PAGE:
Organizations consider holistic approach to health IT safety
The surging amount of information held by all the systems that contain patient data is increasingly being recognized as a safety concern, and healthcare organizations are looking for ways to lessen the risk by taking a holistic approach to health IT safety.
A variety of recent research has noted that information technology touches all aspects of care, involving not just classic clinical information systems, but registration, scheduling, billing, pharmacy and others that impact patient safety.
The ECRI Institute recently ranked information management in electronic health records as the top patient safety concern for healthcare organizations when it listed the top 10 patient safety concerns for 2017.
“The concerns with information management are very real and can have a devastating impact on care,” according to Lorraine Possanza, director of the ECRI Institute’s Partnership for Health IT Patient Safety Program. “Providers are deluged with information overload, yet still they need precise, timely and accurate information to provide care.”
For example, an error between computerized provider order entry and the pharmacy inventory management system can cause a different medication to be dispensed than what was prescribed by a physician. However, the ordering doctor may not have any indication that something is wrong and—unless the pharmacist accesses and reviews the patient’s medical record and finds that a medication was clearly not indicated for the patient—they also would not know better.
Problems arise when information sharing between systems affects patient care decisions, the experts say.
“When lab systems and EHRs do not share information because of interoperability issues; when providers must stop and click on a lab report in order to make certain that their choice for the appropriate antibiotic clearly identifies the infecting organism and the antibiotic with the highest sensitivity because looking at the report populated in the record skews the information (usability) before it is completely open; or when limiting those that can view certain parts of the record (access) prohibiting them from having the information needed for decision-making all can have serious safety consequences,” Possanza adds.
Also See: 10 top patient safety concerns in 2017
Proper information management in EHRs ensures that clinicians and other healthcare staff have the right information when and where they need it, while maintaining the highest standards for data integrity.
“Healthcare providers have troves of information to manage, and the advent of electronic health records has brought this challenge to the forefront,” states the 2017 ECRI report. “One key step is integrating health information management professionals, IT professionals and clinical engineers into patient safety, quality and risk management programs.”
Another strategy recommended by ECRI is “ensuring that users understand the system’s capabilities and potential problems, encouraging users to report concerns and investigating those concerns, engaging patients in information management, and harnessing the power of EHRs to enhance patient safety.”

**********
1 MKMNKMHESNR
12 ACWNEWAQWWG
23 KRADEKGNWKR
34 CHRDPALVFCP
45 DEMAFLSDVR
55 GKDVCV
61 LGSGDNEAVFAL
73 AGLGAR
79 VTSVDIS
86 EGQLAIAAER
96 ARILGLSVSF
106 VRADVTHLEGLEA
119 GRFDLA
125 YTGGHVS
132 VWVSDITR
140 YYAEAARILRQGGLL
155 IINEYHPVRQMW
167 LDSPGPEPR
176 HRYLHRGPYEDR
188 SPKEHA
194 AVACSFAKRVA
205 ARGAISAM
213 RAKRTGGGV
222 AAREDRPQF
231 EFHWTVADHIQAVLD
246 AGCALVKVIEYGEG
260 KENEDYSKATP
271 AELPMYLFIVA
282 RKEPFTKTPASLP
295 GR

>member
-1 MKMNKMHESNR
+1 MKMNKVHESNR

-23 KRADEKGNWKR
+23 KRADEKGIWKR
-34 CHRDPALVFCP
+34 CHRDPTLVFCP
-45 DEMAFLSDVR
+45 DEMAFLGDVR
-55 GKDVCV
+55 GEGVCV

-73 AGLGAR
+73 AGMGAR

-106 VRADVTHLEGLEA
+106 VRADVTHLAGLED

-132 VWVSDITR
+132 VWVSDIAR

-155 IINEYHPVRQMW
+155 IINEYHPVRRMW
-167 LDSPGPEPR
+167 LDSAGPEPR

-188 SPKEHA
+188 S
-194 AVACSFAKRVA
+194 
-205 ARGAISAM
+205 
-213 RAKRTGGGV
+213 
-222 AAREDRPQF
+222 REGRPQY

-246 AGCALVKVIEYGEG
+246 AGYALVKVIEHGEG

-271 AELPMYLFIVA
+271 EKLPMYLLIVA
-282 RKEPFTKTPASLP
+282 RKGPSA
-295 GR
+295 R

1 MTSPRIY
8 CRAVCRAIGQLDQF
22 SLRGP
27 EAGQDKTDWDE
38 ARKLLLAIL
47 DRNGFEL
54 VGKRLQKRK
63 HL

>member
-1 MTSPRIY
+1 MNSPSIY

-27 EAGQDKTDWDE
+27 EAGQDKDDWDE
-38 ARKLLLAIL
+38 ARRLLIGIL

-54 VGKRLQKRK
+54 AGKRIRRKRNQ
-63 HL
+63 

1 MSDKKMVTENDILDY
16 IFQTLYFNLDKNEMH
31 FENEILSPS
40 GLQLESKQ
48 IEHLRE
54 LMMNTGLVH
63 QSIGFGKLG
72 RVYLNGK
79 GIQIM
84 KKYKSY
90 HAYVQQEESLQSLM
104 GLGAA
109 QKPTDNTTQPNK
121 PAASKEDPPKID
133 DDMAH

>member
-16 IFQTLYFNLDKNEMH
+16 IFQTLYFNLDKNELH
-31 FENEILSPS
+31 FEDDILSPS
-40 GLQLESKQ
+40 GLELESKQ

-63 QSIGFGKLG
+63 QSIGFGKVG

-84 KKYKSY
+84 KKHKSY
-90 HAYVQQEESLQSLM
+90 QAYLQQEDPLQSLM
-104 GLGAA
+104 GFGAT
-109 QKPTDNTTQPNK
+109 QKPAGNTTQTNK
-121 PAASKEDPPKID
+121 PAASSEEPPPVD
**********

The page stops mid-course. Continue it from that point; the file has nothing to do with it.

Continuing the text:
When it comes to information management in EHRs and its top status as a patient safety concern, Andrew Gettinger, MD, chief medical information officer in the Office of the National Coordinator for Health IT, agrees with ECRI’s assessment.
“They’re not the only ones that have called for folks to pay attention to that,” says Gettinger, who is also executive director of the Office of Clinical Quality and Safety for ONC.
Toward that end, he notes that the agency recently updated its Health IT Playbook and Safety Assurance Factors for EHR Resilience (SAFER) guides to help providers assess the safety and usability of their respective EHRs.
“Recognizing, discussing and addressing these issues is the only way that we can make healthcare safer,” says Possanza. “Looking at the issues holistically and involving the elements of the socio-technical model which incorporates all stakeholders—vendors, providers, IT, human factor experts, patients and others—allows for everyone to work together to make healthcare safer.”
“We are seeing a major shift in healthcare delivery organizations to data-driven management. This is both on the frontlines of care for managing individual patients and at the organizational level for managing population health,” says Julia Adler-Milstein, an expert on health IT policy and management issues and associate professor in the School of Information at the University of Michigan.
However, according to Adler-Milstein, most healthcare organizations are struggling because they’ve been inundated with a tsunami of data almost overnight.
“We are seeing the need for ‘catch up’ in terms of the people and processes within organizations that are needed for effective data-driven management,” she adds. “And, it’s the people and processes that tend to be the hardest part.”
Both providers and support staff in healthcare organizations are the ones responsible for capturing patient data. The process includes a host of activities performed by staff to generate the desired results during patient visits, such as updating their contact information or documenting vital signs.
“Health IT involves looking at every aspect of the issue, not just one element,” Possanza says. “Today, technology touches every element of patient care, including not only the care itself but also what we commonly think of—documentation of the care.”